CHANGE AND DIVERSITY IN POST-WAR SPRINGFIELD
The neighborhood had become more diverse by the late 1800s. Archaeological finds from this time illustrated how different social groups displayed status and what material things they chose.
(Above) Abandoned Late Nineteenth-Century Well and Brick Foundations Discovered at the Riverfront Augusta Site. (Source: New South Associates).
By the late 1800s, Springfield had become absorbed into Augusta and had started to take on characteristics of an urban area. Substantial brick structures, larger than any antebellum buildings, had been built and were more numerous, elaborate, and ornate. The architecture showed the influence of Euro American traditions. Denser settlement, larger buildings, and tenement life were also part of the urbanization process.
Archaeological excavations in Augusta have demonstrated important differences in the houses and house lots associated with the city’s African American and European-American residents. A study for the planned extension of St. Sebastian Way discovered that a section of the 1400 blocks of Jones and Broad streets had been taken over and made a housing development during the late 1800s. The development included large, two-story houses on Broad Street, which would contain “every modern luxury and convenience.” In contrast, houses built on Jones Street were one-story “cottages” that cost a third or less than the houses on Broad Street. The smaller houses on Jones Street were inside the Springfield boundary in locations that were traditionally occupied by African Americans and working class European-Americans. Therefore, the new development retained the customary racial and class separation of the 1400 blocks.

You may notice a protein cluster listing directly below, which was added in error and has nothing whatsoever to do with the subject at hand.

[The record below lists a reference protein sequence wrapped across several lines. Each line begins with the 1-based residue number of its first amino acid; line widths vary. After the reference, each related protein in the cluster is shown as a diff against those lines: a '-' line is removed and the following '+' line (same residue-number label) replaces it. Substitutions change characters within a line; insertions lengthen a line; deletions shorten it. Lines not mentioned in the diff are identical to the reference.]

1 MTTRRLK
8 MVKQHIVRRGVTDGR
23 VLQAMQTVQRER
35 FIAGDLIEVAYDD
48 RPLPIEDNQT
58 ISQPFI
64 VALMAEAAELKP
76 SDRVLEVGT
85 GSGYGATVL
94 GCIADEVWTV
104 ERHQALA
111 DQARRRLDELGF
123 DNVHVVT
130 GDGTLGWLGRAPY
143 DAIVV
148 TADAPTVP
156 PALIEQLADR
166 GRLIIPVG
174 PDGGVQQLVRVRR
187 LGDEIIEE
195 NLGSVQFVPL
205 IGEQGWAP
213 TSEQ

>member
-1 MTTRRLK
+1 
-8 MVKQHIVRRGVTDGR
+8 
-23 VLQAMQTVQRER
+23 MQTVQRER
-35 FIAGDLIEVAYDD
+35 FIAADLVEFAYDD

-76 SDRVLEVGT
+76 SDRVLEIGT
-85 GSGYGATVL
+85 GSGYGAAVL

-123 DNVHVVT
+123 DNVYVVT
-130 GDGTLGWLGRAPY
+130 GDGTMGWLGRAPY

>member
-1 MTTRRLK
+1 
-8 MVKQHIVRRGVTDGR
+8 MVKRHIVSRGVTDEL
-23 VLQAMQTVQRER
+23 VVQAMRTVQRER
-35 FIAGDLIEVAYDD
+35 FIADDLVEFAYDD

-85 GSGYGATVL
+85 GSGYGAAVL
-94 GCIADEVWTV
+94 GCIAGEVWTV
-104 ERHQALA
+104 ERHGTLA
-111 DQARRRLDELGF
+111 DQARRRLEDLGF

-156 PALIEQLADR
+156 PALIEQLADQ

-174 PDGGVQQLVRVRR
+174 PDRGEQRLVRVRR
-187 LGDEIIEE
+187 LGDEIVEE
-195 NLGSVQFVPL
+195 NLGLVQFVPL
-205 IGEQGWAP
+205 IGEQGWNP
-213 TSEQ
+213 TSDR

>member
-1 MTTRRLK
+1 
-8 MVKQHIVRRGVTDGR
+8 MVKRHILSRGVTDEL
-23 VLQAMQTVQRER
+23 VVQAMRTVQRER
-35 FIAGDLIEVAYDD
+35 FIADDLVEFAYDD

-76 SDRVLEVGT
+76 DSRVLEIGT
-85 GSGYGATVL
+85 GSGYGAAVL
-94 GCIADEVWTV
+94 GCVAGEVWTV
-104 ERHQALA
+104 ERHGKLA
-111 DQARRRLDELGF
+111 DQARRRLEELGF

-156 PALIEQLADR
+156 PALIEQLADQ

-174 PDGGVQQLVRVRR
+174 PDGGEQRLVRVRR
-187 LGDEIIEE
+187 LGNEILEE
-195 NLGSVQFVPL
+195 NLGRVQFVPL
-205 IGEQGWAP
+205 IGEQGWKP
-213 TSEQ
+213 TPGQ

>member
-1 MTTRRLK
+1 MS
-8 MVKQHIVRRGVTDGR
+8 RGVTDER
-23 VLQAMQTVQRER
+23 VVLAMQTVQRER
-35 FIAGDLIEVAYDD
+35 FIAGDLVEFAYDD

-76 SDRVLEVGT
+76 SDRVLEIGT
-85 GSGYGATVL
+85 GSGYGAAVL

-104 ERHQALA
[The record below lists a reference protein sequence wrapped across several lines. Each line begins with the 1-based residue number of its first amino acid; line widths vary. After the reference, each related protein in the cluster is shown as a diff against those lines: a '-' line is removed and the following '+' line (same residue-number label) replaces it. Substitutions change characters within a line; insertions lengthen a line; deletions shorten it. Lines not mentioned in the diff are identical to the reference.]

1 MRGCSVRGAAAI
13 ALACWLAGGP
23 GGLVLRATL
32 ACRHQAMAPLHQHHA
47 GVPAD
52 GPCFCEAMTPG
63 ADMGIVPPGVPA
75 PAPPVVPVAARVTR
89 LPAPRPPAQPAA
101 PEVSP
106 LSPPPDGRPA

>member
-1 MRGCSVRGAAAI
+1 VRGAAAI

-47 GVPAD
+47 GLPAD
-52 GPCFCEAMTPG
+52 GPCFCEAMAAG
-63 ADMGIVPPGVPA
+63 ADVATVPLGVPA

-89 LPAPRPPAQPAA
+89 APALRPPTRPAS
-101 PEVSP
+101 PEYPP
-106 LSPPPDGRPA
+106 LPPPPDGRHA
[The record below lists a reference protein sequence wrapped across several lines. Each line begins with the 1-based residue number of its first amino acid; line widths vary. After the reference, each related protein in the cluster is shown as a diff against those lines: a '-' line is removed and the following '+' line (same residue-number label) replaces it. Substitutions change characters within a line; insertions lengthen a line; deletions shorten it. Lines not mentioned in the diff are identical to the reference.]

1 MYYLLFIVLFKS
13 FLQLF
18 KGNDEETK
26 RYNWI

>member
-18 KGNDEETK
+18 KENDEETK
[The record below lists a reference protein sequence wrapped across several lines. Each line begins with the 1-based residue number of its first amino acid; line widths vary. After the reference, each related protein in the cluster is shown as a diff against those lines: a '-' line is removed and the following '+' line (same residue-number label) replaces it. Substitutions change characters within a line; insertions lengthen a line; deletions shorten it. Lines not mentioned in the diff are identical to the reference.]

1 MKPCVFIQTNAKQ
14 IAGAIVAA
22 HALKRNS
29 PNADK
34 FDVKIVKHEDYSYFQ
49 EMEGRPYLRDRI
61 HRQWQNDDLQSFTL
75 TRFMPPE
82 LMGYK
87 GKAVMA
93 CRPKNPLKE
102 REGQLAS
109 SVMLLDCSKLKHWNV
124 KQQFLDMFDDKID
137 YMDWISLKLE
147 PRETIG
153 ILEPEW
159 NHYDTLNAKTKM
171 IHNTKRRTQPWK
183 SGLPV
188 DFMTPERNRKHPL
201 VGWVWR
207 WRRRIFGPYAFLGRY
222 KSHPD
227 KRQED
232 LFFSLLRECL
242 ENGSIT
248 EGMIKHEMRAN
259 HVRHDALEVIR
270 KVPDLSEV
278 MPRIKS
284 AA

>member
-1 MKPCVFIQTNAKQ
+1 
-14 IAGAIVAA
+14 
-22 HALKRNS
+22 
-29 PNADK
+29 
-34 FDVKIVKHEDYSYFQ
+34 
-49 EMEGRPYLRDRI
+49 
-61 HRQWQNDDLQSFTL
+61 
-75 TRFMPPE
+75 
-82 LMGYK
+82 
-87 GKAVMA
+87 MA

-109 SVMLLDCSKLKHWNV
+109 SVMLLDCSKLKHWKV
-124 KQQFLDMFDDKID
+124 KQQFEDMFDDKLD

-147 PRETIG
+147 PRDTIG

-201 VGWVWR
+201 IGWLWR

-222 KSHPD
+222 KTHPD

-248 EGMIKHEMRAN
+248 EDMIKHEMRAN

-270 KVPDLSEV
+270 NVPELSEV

Analysis of the site indicated that in addition to the houses having different sizes, the lots were developed differently. Along Broad Street, landfill was used to raise the house lots above the level of the ones on Jones Street, which created a physical and symbolic difference. In addition, the Broad Street houses occupied larger lots, measuring about two and half times as deep as the ones on Jones Street, and the Broad Street lots were separated by clear boundaries that were indicated on maps of the time. The smaller houses on Jones Street were built on a single property without separate yards associated with them. These differences probably reinforced people’s social positions with respect to one another.
House yards at the Riverfront Augusta site showed other differences that might be due to class and ethnicity. Yards associated with European-American households were formally organized around a few permanent structures such as a house, brick drains, brick wells or cisterns, and servant's housing. In contrast, the yards of African American households were more loosely arranged and also contained more pits and activity areas. Archaeologists interpreted this as evidence that African American households used outdoor space more often than European-American residents and also that many of the activity areas were used casually and for shorter periods of time.
The ceramic dinnerware associated with the late 1880s houses suggested other differences in lifestyle. European-American households owned more expensive ceramic tableware than the African American households. However, comparing an African American servants household and a working class tenement at Riverfront Augusta indicated that the servants spent about equally on bowls and plates while the tenement household spent more on bowls than plates. This finding suggested continuation in African American culinary traditions but also implied that status and lifestyle differences existed within the African American community.
African American life in Augusta was diverse. Despite restrictions and prejudice, African Americans managed to develop a rich culture and aspire to various professions and lifestyles. Archaeological finds from the Riverfront Augusta Site suggest that by the end of the nineteenth century, materials things had started to show the differences within African American culture.